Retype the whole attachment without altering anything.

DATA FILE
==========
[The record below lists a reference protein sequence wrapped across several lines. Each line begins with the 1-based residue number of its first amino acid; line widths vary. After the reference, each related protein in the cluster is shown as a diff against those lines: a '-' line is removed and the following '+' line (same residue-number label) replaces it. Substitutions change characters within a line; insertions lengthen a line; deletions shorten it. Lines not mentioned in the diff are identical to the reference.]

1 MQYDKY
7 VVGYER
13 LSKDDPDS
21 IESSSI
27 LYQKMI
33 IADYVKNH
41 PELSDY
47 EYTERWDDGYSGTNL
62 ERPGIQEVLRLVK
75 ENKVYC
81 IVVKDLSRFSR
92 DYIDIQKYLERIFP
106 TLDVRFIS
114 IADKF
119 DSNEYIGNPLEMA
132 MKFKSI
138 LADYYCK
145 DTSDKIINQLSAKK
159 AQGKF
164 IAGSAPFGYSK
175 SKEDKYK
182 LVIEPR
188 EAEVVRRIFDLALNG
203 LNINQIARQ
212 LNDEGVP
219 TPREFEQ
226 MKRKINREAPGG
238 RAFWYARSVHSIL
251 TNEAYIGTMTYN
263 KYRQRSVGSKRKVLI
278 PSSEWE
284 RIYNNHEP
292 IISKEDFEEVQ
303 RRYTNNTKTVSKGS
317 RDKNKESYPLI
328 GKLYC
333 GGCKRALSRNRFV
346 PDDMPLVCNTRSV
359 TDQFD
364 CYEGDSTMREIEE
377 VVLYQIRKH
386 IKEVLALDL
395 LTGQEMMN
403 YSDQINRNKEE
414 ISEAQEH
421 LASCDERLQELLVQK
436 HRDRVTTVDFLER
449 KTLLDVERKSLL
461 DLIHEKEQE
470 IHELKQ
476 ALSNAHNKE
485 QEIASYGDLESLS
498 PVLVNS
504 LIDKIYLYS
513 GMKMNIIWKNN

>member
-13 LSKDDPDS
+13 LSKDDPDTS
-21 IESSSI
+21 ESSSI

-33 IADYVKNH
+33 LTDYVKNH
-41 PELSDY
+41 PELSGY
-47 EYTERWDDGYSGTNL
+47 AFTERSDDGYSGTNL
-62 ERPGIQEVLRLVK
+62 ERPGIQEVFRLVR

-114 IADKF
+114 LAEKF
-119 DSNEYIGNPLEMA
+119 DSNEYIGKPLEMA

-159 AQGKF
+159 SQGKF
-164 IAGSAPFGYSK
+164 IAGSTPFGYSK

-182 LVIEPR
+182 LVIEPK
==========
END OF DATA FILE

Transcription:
[The record below lists a reference protein sequence wrapped across several lines. Each line begins with the 1-based residue number of its first amino acid; line widths vary. After the reference, each related protein in the cluster is shown as a diff against those lines: a '-' line is removed and the following '+' line (same residue-number label) replaces it. Substitutions change characters within a line; insertions lengthen a line; deletions shorten it. Lines not mentioned in the diff are identical to the reference.]

1 MQYDKY
7 VVGYER
13 LSKDDPDS
21 IESSSI
27 LYQKMI
33 IADYVKNH
41 PELSDY
47 EYTERWDDGYSGTNL
62 ERPGIQEVLRLVK
75 ENKVYC
81 IVVKDLSRFSR
92 DYIDIQKYLERIFP
106 TLDVRFIS
114 IADKF
119 DSNEYIGNPLEMA
132 MKFKSI
138 LADYYCK
145 DTSDKIINQLSAKK
159 AQGKF
164 IAGSAPFGYSK
175 SKEDKYK
182 LVIEPR
188 EAEVVRRIFDLALNG
203 LNINQIARQ
212 LNDEGVP
219 TPREFEQ
226 MKRKINREAPGG
238 RAFWYARSVHSIL
251 TNEAYIGTMTYN
263 KYRQRSVGSKRKVLI
278 PSSEWE
284 RIYNNHEP
292 IISKEDFEEVQ
303 RRYTNNTKTVSKGS
317 RDKNKESYPLI
328 GKLYC
333 GGCKRALSRNRFV
346 PDDMPLVCNTRSV
359 TDQFD
364 CYEGDSTMREIEE
377 VVLYQIRKH
386 IKEVLALDL
395 LTGQEMMN
403 YSDQINRNKEE
414 ISEAQEH
421 LASCDERLQELLVQK
436 HRDRVTTVDFLER
449 KTLLDVERKSLL
461 DLIHEKEQE
470 IHELKQ
476 ALSNAHNKE
485 QEIASYGDLESLS
498 PVLVNS
504 LIDKIYLYS
513 GMKMNIIWKNN

>member
-13 LSKDDPDS
+13 LSKDDPDTS
-21 IESSSI
+21 ESSSI

-33 IADYVKNH
+33 LTDYVKNH
-41 PELSDY
+41 PELSGY
-47 EYTERWDDGYSGTNL
+47 AFTERSDDGYSGTNL
-62 ERPGIQEVLRLVK
+62 ERPGIQEVFRLVR

-114 IADKF
+114 LAEKF
-119 DSNEYIGNPLEMA
+119 DSNEYIGKPLEMA

-159 AQGKF
+159 SQGKF
-164 IAGSAPFGYSK
+164 IAGSTPFGYSK

-182 LVIEPR
+182 LVIEPK